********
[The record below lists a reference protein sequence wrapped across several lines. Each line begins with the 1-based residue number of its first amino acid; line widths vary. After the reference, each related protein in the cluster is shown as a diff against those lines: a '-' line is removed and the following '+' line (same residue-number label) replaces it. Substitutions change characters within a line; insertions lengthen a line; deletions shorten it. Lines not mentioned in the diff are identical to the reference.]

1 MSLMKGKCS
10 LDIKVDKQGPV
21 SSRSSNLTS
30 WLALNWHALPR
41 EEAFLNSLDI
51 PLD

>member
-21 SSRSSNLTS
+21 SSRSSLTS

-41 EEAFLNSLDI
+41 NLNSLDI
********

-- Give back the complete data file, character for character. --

[The record below lists a reference protein sequence wrapped across several lines. Each line begins with the 1-based residue number of its first amino acid; line widths vary. After the reference, each related protein in the cluster is shown as a diff against those lines: a '-' line is removed and the following '+' line (same residue-number label) replaces it. Substitutions change characters within a line; insertions lengthen a line; deletions shorten it. Lines not mentioned in the diff are identical to the reference.]

1 MSLMKGKCS
10 LDIKVDKQGPV
21 SSRSSNLTS
30 WLALNWHALPR
41 EEAFLNSLDI
51 PLD

>member
-21 SSRSSNLTS
+21 SSRSSLTS

-41 EEAFLNSLDI
+41 NLNSLDI